If you absolutely need some kind of programming consider Netflix, Hulu, or Amazon Prime. All of these offer a huge selection of on demand entertainment. The monthly cost is also much less expensive than cable in most cases.
Unless you live in an urban area with reliable public transportation or the ability to easily walk or bike to everything, you will likely need to purchase a car. Remember that a car is not an investment as cars always depreciate in value. Just like with everything else, you should shop around to get the best car for your money. When you purchase a car you want something that’s reliable, inexpensive, and practical.
Look For Reliability
To determine the reliability of a particular car, check out car reviews online or consumer reports (my personal favorite). Try to avoid cars that have low reliability and low overall ratings. If you have the budget to buy a new car in the $15,000-$20,000 range, you can often get a long term warranty.
Several inexpensive car manufacturers offer 10 year 100,000 miles powertrain and 5 year 60,000 miles bumper to bumper warranties. I highly recommend looking for brands that offer these types of warranties. Warranties like these give you a sort of guarantee that you won’t have to make any major repairs to your car for the duration of the warranty.
Buy Something Inexpensive
When I say to purchase a car that is inexpensive, that may be relative to the amount of money you make. For example, an inexpensive car for someone who makes $100,000/year will likely not be considered an inexpensive car for someone who makes $50,000/year.
Let’s say you make $35,000/year and want to purchase a car. Purchasing a car that is $20,000 or more is probably too expensive even if it’s brand new. If you want something brand new with a long warranty look for something around $15,000. At this price you will likely have to make monthly payments, but if it’s brand new and has a long warranty you won’t have to worry about paying for repairs for the duration of the warranty. Alternatively, consider something slightly used with good reliability ratings if it will save you even more money.
Unless you absolutely have to, try to avoid buying an old car that may be unreliable. Although it may cost less initially, you run the risk of having to invest major money into repairs and it could ultimately end up costing you more money in the long run than buying an inexpensive new car with a warranty.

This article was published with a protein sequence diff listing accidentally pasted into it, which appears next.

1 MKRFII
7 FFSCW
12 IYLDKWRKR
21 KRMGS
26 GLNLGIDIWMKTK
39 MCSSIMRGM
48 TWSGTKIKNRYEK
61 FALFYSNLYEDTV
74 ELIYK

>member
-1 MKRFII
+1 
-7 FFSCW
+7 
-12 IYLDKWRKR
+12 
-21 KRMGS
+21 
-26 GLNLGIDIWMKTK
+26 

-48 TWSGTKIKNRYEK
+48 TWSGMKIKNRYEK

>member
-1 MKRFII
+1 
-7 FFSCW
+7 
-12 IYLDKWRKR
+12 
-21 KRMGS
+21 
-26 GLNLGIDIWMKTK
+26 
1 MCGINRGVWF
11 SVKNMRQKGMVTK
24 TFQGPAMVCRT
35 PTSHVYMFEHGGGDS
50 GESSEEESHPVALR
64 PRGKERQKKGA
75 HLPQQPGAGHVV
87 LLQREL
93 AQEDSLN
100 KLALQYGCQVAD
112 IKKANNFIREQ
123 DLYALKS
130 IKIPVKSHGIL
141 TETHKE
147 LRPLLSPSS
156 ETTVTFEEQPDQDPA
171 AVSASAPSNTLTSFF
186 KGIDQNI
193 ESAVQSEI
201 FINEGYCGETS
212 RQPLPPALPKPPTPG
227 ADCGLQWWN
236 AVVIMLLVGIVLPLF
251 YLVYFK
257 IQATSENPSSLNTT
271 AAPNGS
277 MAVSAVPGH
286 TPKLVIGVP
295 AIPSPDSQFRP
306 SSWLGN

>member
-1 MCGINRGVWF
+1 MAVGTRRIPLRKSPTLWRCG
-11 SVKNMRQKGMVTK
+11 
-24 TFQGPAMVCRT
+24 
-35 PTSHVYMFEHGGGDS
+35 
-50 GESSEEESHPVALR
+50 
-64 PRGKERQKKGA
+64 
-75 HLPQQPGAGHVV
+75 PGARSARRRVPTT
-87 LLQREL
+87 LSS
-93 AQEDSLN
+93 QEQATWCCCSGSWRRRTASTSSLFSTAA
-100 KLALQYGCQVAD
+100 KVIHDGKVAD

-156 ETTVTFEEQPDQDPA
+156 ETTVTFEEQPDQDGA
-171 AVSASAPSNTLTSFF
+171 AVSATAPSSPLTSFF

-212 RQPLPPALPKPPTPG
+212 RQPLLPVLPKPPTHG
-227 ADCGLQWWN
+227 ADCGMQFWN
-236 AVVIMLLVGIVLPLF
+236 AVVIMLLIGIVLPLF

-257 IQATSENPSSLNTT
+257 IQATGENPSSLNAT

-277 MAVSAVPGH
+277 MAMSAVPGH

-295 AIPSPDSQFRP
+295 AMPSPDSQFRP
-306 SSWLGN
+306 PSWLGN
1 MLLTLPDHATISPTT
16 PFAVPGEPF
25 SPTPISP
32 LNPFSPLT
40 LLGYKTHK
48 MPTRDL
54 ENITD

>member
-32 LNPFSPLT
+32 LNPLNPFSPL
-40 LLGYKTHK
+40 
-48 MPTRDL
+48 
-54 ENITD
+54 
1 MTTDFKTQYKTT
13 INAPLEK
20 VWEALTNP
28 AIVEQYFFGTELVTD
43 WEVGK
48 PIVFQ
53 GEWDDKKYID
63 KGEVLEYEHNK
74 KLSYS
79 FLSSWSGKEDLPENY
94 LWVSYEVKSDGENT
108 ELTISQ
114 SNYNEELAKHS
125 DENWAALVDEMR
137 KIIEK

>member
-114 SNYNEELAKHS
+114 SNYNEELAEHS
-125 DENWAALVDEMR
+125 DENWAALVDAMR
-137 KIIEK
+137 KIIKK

Choose Something Practical
Lastly, you want to choose a car that is practical for your needs. What’s practical for a banker might not be practical for a farmer. When I say practical I am not referring to money, I am referring to what you will be using the car for. For example, a sports cars might be practical to get a banker to and from work, but a pick-up truck might be more practical for a farmer who may have to haul supplies around his farm.
In choosing a car that is practical determine how you will be using the car most of the time. If you are just driving to and from work choose something small and fuel efficient. If you have a family, choose something four door and fuel efficient. If you have to haul stuff regularly that won’t fit into a small car or if you live in an area that receives snow regularly choose something like a pick-up truck or SUV.
A Few Expenses Among Many
These a just a few common expenses that can easily be minimized. It ultimately comes down to being a bargain shopper for every expense in your life, as well as developing the ability to distinguish between your wants and needs. Next time you are making a purchase ask yourself, “do I need this?” If the answer is yes, look at all of the options available and make sure you are choosing the most affordable option.